PURPOSE: Quality of life (QoL) is an important yet complex outcome of care in patients with advanced cancer. QoL is associated with physical and psychosocial symptoms and with patients' illness perceptions (IPs). IPs are modifiable cognitive constructs developed to make sense of one's illness. It is unclear how IPs influence patients' QoL. A better understanding of this relationship can inform and direct high quality care aimed at improving patients' QoL. We therefore investigated the mediating role of anxiety and depression in the association of IPs with QoL.
METHODS: Data from 377 patients with advanced cancer were used from the PROFILES registry. Patients completed measures on IPs (BIPQ), QoL (EORTC QLQ-C30), and symptoms of anxiety and depression (HADS). Mediation analyses were conducted to decompose the total effect of IPs on QoL into a direct effect and indirect effect.
RESULTS: All IPs but one ("Comprehensibility") were negatively associated with QoL (p<0.001); patients with more negative IPs tended to have worse QoL. The effect was strongest for patients who felt that their illness affected their life more severely ("Consequences"), patients who were more concerned about their illness ("Concern"), and patients who thought that their illness strongly affected them emotionally ("Emotions"). Anxiety mediated 41-87% and depression mediated 39-69% of the total effect of patients' IPs on QoL.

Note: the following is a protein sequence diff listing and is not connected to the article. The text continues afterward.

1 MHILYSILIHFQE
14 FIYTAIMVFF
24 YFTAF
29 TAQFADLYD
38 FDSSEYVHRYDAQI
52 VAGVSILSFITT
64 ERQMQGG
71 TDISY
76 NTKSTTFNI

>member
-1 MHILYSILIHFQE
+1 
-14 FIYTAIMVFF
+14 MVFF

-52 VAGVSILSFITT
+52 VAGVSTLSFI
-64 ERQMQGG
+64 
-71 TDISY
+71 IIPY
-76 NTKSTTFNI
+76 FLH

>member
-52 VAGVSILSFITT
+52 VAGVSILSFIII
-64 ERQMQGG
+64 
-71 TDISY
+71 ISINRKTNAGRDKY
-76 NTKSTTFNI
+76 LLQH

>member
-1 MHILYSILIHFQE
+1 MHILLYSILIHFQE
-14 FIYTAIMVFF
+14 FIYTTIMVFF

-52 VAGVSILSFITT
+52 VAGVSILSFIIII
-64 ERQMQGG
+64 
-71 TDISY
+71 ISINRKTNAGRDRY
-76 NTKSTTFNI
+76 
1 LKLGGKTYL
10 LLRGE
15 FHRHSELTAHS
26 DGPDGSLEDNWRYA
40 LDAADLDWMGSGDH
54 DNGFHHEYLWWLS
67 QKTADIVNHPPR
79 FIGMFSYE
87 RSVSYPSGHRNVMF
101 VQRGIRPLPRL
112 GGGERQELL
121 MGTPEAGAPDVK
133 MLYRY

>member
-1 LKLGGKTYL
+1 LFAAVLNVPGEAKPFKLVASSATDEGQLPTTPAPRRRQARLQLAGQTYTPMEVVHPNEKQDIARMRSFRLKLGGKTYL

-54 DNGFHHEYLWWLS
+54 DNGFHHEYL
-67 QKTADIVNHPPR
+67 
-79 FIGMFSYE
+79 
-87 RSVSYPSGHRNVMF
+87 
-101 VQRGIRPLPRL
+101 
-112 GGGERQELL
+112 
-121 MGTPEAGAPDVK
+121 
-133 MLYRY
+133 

CONCLUSION: Negative IPs are associated with worse QoL. Anxiety and depression mediate this association. Targeting symptoms of anxiety and depression, through the modification of IPs, has the potential to improve QoL of patients with advanced cancer.
We would like to thank all patients for participating in this study. We would like to express our gratitude to the team of the PROFILES registry for building up this registry and allowing researchers to access and use the data.
© 2021. The Author(s).